Thursday, May 28, 2009


We're being told that there's something scandalous about Sonia Sotomayor's assertion that her life experiences affect her work as a judge. This criticism of Sotomayor is being taken to absurd lengths -- references she once made in a speech to Puerto Rican foods she's frequently eaten are being eyed suspiciously by the right:

According to Hill reporter Alexander Bolton, "This has prompted some Republicans to muse privately about whether Sotomayor is suggesting that distinctive Puerto Rican cuisine such as patitas de cerdo con garbanzo -- pigs' tongue and ears [actually pigs' feet with beans] -- would somehow, in some small way influence her verdicts from the bench."

Curt Levey, the executive director of the Committee for Justice, a conservative-leaning advocacy group, said he wasn't certain whether Sotomayor had claimed her palate would color her view of legal facts but he said that President Obama's Supreme Court nominee clearly touts her subjective approach to the law.

So what do you suppose Antonin Scalia would think about all this? He's regarded on the right as a near-ideal judge. Surely he'd be horrified at the notion that a judge's food history matters -- right?

Er, no.

Last year he published a book entitled Making Your Case: The Art of Persuading Judges. In an interview he gave to The Wall Street Journal's Law Blog at the time of the book's publication, he made clear that he assumes food and personal history will be a part of a judge's outlook. Oh, and he talked about some of his dining experiences:

In the section entitled "Know your audience," you urge advocates to learn as much as they can about the judge who will decide the case - from what entities they represented as a lawyer, to their favorite restaurant. For a litigator arguing before the Supreme Court, what's important to know about Justice Scalia?

Oh my. Well, I was a law professor, so I'm not scared by abstract academic ideas. I was in the government, and I am aware of both the benefits and the costs of federal agencies. I was the head of the Office of Legal Counsel, which is really the paladin of presidential prerogative. So Scalia probably cares about observing the separation of powers.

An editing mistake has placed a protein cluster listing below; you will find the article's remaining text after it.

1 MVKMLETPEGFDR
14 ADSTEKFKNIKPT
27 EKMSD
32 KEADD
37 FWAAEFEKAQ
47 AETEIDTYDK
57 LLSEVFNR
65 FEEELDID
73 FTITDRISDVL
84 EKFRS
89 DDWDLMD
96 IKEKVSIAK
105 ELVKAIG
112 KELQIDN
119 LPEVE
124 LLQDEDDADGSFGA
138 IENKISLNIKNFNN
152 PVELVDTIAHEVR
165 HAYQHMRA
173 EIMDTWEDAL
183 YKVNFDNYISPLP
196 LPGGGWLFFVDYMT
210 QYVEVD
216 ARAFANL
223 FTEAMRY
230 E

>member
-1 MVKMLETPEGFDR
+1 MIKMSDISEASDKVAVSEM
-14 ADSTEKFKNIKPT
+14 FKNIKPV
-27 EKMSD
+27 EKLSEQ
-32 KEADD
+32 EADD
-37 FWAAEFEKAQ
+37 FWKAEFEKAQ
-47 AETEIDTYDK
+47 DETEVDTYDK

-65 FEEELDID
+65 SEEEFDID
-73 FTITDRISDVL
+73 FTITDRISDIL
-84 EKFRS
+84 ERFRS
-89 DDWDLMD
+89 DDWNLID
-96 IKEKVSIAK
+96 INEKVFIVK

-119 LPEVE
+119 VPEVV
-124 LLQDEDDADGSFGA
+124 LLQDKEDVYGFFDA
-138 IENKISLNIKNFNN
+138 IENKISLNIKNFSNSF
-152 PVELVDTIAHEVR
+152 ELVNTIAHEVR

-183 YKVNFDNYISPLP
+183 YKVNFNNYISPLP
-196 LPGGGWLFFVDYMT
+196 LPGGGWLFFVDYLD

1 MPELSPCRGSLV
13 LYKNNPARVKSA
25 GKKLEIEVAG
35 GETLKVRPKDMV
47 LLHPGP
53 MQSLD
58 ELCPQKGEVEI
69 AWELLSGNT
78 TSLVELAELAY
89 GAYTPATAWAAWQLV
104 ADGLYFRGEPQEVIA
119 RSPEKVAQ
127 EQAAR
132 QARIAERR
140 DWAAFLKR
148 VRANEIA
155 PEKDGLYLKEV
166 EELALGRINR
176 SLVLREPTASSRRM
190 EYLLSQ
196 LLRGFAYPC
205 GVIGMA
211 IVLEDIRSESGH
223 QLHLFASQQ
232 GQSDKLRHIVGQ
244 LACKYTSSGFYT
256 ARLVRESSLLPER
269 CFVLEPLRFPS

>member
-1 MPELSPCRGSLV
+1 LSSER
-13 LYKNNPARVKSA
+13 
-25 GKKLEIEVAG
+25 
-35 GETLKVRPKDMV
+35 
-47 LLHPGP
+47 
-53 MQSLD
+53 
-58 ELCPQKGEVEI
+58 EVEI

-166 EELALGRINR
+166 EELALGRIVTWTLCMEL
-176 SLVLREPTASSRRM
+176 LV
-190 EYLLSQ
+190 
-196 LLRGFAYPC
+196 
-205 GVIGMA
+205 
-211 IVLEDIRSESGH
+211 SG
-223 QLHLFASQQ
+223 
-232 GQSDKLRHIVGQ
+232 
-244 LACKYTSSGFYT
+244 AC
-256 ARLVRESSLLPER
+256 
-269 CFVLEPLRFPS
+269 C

As for favorite restaurants, we heard that your favorite D.C.-area Italian eatery, A.V., closed recently.

Isn't that a shame? I sometimes go to Tosca, but Tosca's a lot pricier than A.V. used to be. What I recommend is right across the river in Crystal City, a little place called Bebo. It's much less pricey. The ambience is not as posh. But the food is just as good. The pizzas are perhaps even better than they were at A.V. They have a wood-burning pizza oven imported from Italy.

Sounds delicious. But tell me, why is it so important to know the background of a judge, but not important to know the background of a statute? You famously spurn any use of legislative history.

Oh it is important to know the background of a statute if you’re speaking to a judge that uses legislative history. I'm not that judge. I'm giving advice to lawyers. Your job is to do whatever you can within proper ethics to persuade this particular judge.

So judges aren't robotically strict interpreters of the law? And their backgrounds and work history and even personal food tastes are influential on their decisions? And that's true even of the great conservative jurist Antonin Scalia????

Who knew?

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